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Heavy Medal: A Mock Newbery Blog
Inside Heavy Medal

Crossover Redux

Josh Bell


is my name.

But Filthy McNasty is my claim to fame.

Folks call me that

‘cause my game’s acclaimed,

so downright dirty, it’ll put you to shame.

My hair is long, my height’s tall.

See, I’m the next Kevin Durant,

Lebron, and Chris Paul.


On our Top Five post, THE CROSSOVER ended up in our collective top five, tied with THE FOURTEENTH GOLDFISH, in fact, after BROWN GIRL DREAMING, THE NIGHT GARDENER, and THE FAMILY ROMANOV.  It’s easy to see why from this opening stanza in the first poem: the voice is simply electric.  The poetry does a great job of capturing that voice and the energy of the story, and while I’m not sure that it’s consistently this fine, I do think it places this book solidly within contender territory.

Despite the brevity of this story, the characters are wonderfully realized and their relationships grown and change over the course of the story.  And yet the pacing is quick, and there’s plenty of external action to match the internal action (quite  a contrast to REVOLUTION, let me tell you).  It’s likely to appeal to plot-driven readers as well as character-driven readers, and as Nina mentioned previously it’s going to appeal to a broad segment of readers in the Newbery and Printz ranges.

Nina asked if there’s room on the Newbery roster for two nonfiction books, for both THE FAMILY ROMANOV and THE PORT CHICAGO 50 and I would ask the same thing of verse novels: Can we have both BROWN GIRL DREAMING (a foregone conclusion) and THE CROSSOVER.  I’d certainly like to think so.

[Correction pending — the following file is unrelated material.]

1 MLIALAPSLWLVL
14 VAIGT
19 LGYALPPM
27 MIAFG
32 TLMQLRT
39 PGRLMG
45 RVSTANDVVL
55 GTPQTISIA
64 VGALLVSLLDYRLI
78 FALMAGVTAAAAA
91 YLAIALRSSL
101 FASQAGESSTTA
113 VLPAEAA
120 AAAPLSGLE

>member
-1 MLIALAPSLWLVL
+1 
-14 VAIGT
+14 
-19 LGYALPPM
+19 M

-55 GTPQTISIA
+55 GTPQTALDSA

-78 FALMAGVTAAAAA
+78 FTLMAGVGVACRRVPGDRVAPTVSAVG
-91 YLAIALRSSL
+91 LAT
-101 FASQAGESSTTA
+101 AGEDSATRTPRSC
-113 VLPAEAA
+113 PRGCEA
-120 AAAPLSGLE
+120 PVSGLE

Jonathan Hunt About Jonathan Hunt

Jonathan Hunt is the Coordinator of Library Media Services at the San Diego County Office of Education. He served on the 2006 Newbery committee, and has also judged the Caldecott Medal, the Printz Award, the Boston Globe-Horn Book Awards, and the Los Angeles Times Book Prize. You can reach him at


  1. Mark Flowers says:

    There are several verse novels that I think are better works of literature than CROSSOVER, including BROWN GIRL DREAMING, but I can’t think of (m)any that use their verse forms as effectively. I never wondered for a second (as I usually do) what the book would sound like as prose, and I never questioned that Alexander’s verse was the best vehicle for the story being told. Really excellent use of form.

    As for substance–well, let’s say not as amazing as some of the other short-listed titles. Which is not to say it wasn’t a good story with good characters. It was. But I’d place it somewhere behind BROWN GIRL and FAMILY ROMANOV. Fortunately, I’m a form guy myself, and I actually might find myself arguing for this one in Oakland, depending on how the room plays.

  2. Nina Lindsay Nina Lindsay says:

    Yes, CROSSOVER is to BROWN GIRL DREAMING as, maybe, the NIGHT GARDENER is to MADMAN OF THE PINEY WOODS…. while these are both “novels in verse” their style and construction are completely different, and purposes, and energy.

    I haven’t re-read this one for a while, but what I find remarkable is how I can open to any page to re-enter the story and the characters. I appreciate how much the form and energy changes-up from page to page, while the voice stays consistent. And this is good poetry, which is a rarity in novels-in-verse. Sure it varies in impact and quality, as it must and as any novel-in-verse or collection of poems does, but there are many stand-alone-gems throughout, and the places that feel looser, like short-lined prose, still are effectively using the line break to carry emotional energy and voice.

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